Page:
Monday, 3 November 2008

Shares Indices in October

(By Richard Holway) You probably don’t need reminding that October was a horrid month on the stock markets and an even worse month for tech stocks. The FTSE100 ended the month down 11% but the Techmark100 was off 15% and FTSE SCS (UK) ended down 18% (28% YTD). However, it wasn’t the worst single month in my records. In November 2000, the FTSE SCS Index fell 31%. As I said in my History Lesson post a week ago, in the last downturn we didn’t get just one month of share price falls – it just kept going down and down and down for over three years.

Portrait and Parity (down c60%) and Morse (down c50%) were the worst of the performers. Of the larger SCS stocks, Logica was particularly badly hit with a 37% decline to 68p (42% YTD). Logica could be more exposed than most to the economic slowdown; particularly as it has fewer offshore resources to cushion the competitive pressure on fee rates.

Of course, not all SCS stocks performed badly. Autonomy (one of my favourites, I admit) was pretty much unchanged in October and, I note, is up 6% this morning. I listened to Dr Mike Lynch (CEO at Autonomy) on Bottom Line on Radio 4 this weekend (to Listen Again Click here) He gave a good set of reasons why Autonomy actually did better, with even faster sales cycle times, in the current financial climate. He also said how much easier it was to save costs by hard bargaining on everything from advertising space to exhibitions.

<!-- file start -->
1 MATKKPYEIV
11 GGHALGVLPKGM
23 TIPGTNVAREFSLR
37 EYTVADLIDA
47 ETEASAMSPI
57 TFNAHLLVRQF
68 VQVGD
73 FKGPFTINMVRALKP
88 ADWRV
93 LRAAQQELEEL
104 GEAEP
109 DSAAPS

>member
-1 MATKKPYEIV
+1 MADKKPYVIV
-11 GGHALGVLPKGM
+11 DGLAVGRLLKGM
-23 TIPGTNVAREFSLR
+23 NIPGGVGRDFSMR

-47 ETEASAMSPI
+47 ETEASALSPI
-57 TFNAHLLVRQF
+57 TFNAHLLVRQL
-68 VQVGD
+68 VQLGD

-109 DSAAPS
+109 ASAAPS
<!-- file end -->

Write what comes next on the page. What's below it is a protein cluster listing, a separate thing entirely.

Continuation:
Falls in the FTSE SCS Index were eclipsed by the FTSE Telcom Fixed Line Index – down a massive 28% in Oct and 53% YTD. Of course, the main reason for this (as it represents most of the weighted index) was BT. I wrote of about Francois Barrault resigning as CEO of BT Global Services on Friday. The associated profits warning pushed BT shares down as a massive 19% to 115p on Friday; that’s a 29% dive in October. This means that BT is now lower than its 130p IPO price back in that Granddaddy of Thatcher privatisations in1984. The weekend press has been full of comment on BT. Ian Livingston has a mountain to climb in restoring battered credibility. I really do hope that BT does now face the real issues at BT Global Services. Although cost cutting is both needed and overdue, it is not the solution. BT Global Services has to decide what type of IT Services company it wants to be. The answer will decide if it should embark on a divestment or acquisition programme. Although, I have to admit that with the share price where it is, the latter looks pretty unlikely.

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